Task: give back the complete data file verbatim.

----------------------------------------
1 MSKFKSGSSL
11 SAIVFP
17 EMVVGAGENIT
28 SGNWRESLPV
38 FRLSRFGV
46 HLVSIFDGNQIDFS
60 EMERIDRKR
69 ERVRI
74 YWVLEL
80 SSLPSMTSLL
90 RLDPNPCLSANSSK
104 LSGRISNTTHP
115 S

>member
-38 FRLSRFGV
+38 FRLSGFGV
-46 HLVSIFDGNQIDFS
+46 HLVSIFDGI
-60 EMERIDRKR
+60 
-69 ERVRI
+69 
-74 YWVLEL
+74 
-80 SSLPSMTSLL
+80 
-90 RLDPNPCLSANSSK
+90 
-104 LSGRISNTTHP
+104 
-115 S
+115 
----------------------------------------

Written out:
1 MSKFKSGSSL
11 SAIVFP
17 EMVVGAGENIT
28 SGNWRESLPV
38 FRLSRFGV
46 HLVSIFDGNQIDFS
60 EMERIDRKR
69 ERVRI
74 YWVLEL
80 SSLPSMTSLL
90 RLDPNPCLSANSSK
104 LSGRISNTTHP
115 S

>member
-38 FRLSRFGV
+38 FRLSGFGV
-46 HLVSIFDGNQIDFS
+46 HLVSIFDGI
-60 EMERIDRKR
+60 
-69 ERVRI
+69 
-74 YWVLEL
+74 
-80 SSLPSMTSLL
+80 
-90 RLDPNPCLSANSSK
+90 
-104 LSGRISNTTHP
+104 
-115 S
+115 